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State park campsites a hot commodity across Nebraska
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State park campsites a hot commodity across Nebraska

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RAYMOND — Campers, trucks towing boats and SUVs steadily streamed down West Raymond Road on Friday morning toward a state recreation area busy-as-usual this holiday weekend.

Michael Kucera, who's been camped out at Branched Oak Lake for the past two weeks, snapped up a site for his fifth-wheel trailer on the South Shore Campground the moment he and his wife spotted it.

And he can't help but feel bad when he sees campers circling through on unsuccessful hunts for vacant spots.

State Park

A man and a boy enjoy the water on a jet ski on Friday at Branched Oak State Recreation Area.

"Man, you're going on three weeks late," Kucera recalls thinking.

Even amid the coronavirus pandemic, campgrounds at state parks and recreation areas have remained consistently popular this summer, according to Nebraska Game and Parks Commission officials.

It's especially true this Fourth of July weekend.

"The desire to get out in nature and do things is growing," said Bob Hanover of Game and Parks. 

He's not sure if it's fueled by cabin fever built up during quarantine, but nationally RV and camper sales have surged, and Hanover believes Nebraska may be seeing some of the boosted interest.

The commission christened 49 new hook-up campsites at Platte River State Park this year as a direct response to the growing interest in camping that's developed the last couple of years, Hanover said.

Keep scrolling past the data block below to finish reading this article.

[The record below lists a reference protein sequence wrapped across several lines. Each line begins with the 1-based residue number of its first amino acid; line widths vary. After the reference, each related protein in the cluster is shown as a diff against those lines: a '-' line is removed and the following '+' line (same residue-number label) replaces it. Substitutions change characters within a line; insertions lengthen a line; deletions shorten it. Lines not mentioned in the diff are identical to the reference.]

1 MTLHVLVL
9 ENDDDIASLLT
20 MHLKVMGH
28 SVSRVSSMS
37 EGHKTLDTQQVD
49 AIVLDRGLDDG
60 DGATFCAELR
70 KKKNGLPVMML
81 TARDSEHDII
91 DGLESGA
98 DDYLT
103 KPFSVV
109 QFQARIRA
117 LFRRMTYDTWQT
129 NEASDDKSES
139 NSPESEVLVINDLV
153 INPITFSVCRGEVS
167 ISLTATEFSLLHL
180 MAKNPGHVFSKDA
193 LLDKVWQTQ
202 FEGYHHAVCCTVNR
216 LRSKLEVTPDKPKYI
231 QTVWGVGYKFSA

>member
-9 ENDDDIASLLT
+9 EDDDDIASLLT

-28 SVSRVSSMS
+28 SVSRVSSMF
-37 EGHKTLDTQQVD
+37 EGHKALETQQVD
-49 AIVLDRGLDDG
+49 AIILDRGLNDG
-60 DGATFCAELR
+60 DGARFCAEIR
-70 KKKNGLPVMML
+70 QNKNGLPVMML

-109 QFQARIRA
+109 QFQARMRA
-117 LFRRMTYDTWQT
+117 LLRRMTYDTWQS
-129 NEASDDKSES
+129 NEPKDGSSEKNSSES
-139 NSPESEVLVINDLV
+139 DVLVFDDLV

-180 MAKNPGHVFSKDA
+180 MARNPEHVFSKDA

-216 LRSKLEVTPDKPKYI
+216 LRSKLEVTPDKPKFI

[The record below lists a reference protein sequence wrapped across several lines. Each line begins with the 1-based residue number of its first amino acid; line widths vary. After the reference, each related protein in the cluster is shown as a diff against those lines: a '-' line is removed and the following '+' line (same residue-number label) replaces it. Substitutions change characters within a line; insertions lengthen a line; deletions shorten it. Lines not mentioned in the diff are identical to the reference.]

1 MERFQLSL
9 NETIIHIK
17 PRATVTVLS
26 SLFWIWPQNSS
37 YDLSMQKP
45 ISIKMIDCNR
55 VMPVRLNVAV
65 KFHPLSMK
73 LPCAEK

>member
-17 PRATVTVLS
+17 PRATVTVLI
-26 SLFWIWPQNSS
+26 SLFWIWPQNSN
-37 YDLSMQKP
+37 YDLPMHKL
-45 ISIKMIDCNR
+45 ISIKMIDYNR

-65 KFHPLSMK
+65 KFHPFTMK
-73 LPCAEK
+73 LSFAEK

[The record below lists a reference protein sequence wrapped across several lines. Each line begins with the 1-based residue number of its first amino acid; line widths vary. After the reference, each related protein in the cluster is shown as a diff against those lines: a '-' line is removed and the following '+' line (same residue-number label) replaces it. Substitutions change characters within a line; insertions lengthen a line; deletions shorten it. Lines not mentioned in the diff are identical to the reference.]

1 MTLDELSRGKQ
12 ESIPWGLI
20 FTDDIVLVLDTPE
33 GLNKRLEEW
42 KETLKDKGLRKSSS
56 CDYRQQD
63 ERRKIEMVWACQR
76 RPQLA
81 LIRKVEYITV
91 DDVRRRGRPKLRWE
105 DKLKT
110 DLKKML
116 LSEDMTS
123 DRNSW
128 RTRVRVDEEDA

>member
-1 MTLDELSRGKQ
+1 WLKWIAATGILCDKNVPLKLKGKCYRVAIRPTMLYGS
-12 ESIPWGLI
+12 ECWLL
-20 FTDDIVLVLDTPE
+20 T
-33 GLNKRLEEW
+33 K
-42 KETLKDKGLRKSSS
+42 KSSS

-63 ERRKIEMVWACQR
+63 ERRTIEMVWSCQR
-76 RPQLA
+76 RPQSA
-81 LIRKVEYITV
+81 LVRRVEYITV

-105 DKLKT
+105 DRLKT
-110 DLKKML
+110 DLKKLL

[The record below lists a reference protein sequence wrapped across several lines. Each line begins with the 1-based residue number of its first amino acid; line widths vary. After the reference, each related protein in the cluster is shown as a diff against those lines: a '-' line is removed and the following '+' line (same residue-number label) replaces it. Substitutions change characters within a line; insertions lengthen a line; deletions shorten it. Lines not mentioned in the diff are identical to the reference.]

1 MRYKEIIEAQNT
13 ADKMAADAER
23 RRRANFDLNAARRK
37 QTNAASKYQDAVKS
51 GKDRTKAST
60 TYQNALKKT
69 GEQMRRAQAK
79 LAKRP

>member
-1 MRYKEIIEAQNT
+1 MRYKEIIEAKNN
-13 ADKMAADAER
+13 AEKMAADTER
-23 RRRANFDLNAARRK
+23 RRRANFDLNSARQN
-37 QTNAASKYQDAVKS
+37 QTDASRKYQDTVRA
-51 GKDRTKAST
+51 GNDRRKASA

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In addition to the interest in camping, there's been an increased demand for fishing permits, he said, and it's not only older men typically thought of as fishermen, he said.

"It's more families, more kids and more diverse groups," he said.

State Park

Atticus Dick (from left), 14, of Blair, enjoys the area with his sister Ayden Dick 17, and her boyfriend Ryan Philby on Friday at Branched Oak State Recreation Area.

State parks and recreation areas offer plenty of potential for activities friendly to social distancing, he said. 

Families at parks across the state seem to be keeping more to just their group, Hanover said.

Wendelin Miller of Sidney, Iowa, came up to Branched Oak Lake on June 25 to keep her family's regular Fourth of July tradition alive.

The teacher spends as much of her summers camping with her family as she can, she said, and this Independence Day has a slightly different feel than others.

Her sister is recovering from being hospitalized with COVID-19, and the family has been more cautious about gathering.

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Miller's family rotates between the Lincoln-area lake and camping near the Missouri River, but this year there aren't the parades or fireworks displays they had become accustomed to attending, she said.

"I think we'll just hang out on the lake and watch everyone else shoot them off," Miller said.

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Kucera is used to saying hello to his campground neighbors and now people seem to be leaving a little extra space and gauging each other's comfort levels as they gather, he said.

Public health officials say such gatherings are OK as long as they're outdoors and contact is limited.

The holiday week comes as coronavirus cases are surging in other states, leading some governors to lock down again.

"Nebraska would like to remind everyone to be safe out there and not have that happen here," Hanover said.

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Reach the writer at 402-473-2657 or rjohnson@journalstar.com.

On Twitter @LJSRileyJohnson.

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